Monday, September 12, 2005

The Silver Lining

Lately, I've been listening to a lot of Sub Pop stuff. Because I like it.

Low The Great Destroyer (Sub Pop)

The kings of slowcore return with an album that… well, isn’t. “It’s a hit, it’s got soul, steal the show with your rock and roll.” Huh? The reverb masters, filled with melancholic fuzz and ethereal voices which inspired fans to stare modestly into the depths of their shoes have churned out an absolutely hoppin’ album of beautiful pop gems which command those downturned eyes to stare straight out at the band and (gasp!) maybe even bop their heads.

The things that Low are known for, minimalism, hypnotic melodies courtesy of guitarist Alan Sparhawk and drummer Mimi Parker, intensity in quietness, are still there - just further developed. It’s not that Low isn’t capable of rocking out like the best of them (and we mean indie rockers, not stadium filler types), they just generally don’t. Well, not quite this much. And even this level of “rocking out” is negotiable.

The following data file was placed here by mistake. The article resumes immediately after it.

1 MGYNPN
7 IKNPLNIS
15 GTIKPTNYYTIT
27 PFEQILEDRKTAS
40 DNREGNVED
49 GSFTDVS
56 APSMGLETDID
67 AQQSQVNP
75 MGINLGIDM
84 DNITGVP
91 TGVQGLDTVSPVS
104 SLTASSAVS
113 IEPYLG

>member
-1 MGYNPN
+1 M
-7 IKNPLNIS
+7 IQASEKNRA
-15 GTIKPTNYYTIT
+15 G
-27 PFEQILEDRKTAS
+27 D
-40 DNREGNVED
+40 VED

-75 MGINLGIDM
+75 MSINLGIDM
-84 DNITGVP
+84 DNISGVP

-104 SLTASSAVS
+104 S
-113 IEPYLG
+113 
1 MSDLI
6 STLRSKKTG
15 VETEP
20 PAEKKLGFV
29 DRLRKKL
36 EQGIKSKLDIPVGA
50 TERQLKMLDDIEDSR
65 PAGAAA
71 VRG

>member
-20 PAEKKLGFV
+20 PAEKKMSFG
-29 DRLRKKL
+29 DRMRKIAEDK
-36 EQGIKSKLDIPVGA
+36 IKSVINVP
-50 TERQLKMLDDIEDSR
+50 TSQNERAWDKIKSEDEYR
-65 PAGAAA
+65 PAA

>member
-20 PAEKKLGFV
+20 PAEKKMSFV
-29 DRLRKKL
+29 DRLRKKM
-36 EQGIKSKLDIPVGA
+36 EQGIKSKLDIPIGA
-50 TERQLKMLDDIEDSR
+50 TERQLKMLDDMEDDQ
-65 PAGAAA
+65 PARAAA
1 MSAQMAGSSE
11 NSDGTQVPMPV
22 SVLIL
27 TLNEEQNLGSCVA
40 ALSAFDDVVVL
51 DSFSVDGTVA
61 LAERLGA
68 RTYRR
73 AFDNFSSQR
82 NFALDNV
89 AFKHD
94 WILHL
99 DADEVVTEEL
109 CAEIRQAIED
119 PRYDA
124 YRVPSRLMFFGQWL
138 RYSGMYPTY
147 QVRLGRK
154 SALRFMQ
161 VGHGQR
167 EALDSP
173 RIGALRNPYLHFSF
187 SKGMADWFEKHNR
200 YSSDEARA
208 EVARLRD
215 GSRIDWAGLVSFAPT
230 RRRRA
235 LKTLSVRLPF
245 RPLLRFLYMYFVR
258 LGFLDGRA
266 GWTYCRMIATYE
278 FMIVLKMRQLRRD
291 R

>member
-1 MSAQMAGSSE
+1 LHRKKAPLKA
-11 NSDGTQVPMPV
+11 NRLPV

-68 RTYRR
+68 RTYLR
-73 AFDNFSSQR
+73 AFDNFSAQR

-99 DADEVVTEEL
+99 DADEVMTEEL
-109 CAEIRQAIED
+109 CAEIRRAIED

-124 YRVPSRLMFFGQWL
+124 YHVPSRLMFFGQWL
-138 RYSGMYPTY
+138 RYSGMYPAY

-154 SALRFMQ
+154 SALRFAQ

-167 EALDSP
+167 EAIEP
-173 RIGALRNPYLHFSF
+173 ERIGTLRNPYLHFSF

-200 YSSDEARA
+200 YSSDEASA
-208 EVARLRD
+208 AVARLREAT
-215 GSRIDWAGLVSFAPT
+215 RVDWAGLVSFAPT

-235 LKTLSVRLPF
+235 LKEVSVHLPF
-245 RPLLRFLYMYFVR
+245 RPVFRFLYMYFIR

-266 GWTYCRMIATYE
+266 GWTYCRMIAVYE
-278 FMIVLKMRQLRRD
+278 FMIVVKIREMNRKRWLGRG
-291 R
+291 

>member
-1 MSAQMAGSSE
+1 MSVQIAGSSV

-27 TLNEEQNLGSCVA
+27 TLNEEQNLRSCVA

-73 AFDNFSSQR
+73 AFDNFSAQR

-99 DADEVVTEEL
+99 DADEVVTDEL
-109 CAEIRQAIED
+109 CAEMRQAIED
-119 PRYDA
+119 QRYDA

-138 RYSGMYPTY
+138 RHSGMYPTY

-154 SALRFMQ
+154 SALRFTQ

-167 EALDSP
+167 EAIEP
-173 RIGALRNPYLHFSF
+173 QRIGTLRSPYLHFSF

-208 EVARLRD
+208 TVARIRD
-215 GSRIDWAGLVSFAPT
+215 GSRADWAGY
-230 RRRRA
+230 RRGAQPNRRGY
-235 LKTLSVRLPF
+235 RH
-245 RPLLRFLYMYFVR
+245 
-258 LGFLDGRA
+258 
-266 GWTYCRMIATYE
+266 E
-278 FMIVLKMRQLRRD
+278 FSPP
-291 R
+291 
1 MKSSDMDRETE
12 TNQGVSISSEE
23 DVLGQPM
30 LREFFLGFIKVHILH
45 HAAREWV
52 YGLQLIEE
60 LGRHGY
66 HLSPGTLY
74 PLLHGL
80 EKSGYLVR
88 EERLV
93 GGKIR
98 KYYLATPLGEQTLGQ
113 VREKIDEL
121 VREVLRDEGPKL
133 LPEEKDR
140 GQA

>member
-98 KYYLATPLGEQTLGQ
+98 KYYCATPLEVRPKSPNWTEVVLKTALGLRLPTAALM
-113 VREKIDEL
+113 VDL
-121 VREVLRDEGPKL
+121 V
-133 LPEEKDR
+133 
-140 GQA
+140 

But when an album opens with a throbbing bassline (Zak Sally’s work) which demands your attention, like this one does with “Monkey,” and then declares, “shut up and drive,” you listen. The earlier quoted track, “Just Stand Back,” along with “California,” have a jaunty americana-ness to them more familiar to Bennett era Wilco, and one can detect hints of Teenage Fanclub circa Bandwagonesque in the pop numbers like “Step” or the flippant “Broadway (So Many People)”. Yet those bands, along with Low, have been around for some time and have no doubt all influenced each other in some way. There’s even a Neil Young inspired feedback moment in the majestic “Pissing” jam, which opens quietly and builds to a level that requires the listener to crank the stereo up to eleven and keep it there, even when the track sonically explodes. There is a lushness to the loud, a sadness to the lyrics which revolve around death and loneliness with the occasional bit of smarm tossed in, and a beauty – as always – that Low is able to convey.

“They say music’s for fools, you should go back to school, the future is prisms and math,” Sparhawk sings on “Death of A Salesman,” lamenting the death of a dream for the breadwinner of the family. Thing is, it is the slowcore audience that has been taken back to school, and taught that Low can accomplish just about whatever they set their minds to, apparently. Even being kinda fast.